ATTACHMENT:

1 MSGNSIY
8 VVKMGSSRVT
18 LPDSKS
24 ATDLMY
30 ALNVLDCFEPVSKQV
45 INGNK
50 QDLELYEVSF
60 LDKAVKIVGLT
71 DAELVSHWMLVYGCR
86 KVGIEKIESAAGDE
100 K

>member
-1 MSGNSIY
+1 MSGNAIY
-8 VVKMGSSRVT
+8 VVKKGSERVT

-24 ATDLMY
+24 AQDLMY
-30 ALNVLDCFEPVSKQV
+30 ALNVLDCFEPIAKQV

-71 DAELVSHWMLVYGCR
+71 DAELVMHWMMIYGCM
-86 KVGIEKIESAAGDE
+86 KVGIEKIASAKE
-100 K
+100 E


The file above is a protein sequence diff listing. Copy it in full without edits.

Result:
1 MSGNSIY
8 VVKMGSSRVT
18 LPDSKS
24 ATDLMY
30 ALNVLDCFEPVSKQV
45 INGNK
50 QDLELYEVSF
60 LDKAVKIVGLT
71 DAELVSHWMLVYGCR
86 KVGIEKIESAAGDE
100 K

>member
-1 MSGNSIY
+1 MSGNAIY
-8 VVKMGSSRVT
+8 VVKKGSERVT

-24 ATDLMY
+24 AQDLMY
-30 ALNVLDCFEPVSKQV
+30 ALNVLDCFEPIAKQV

-71 DAELVSHWMLVYGCR
+71 DAELVMHWMMIYGCM
-86 KVGIEKIESAAGDE
+86 KVGIEKIASAKE
-100 K
+100 E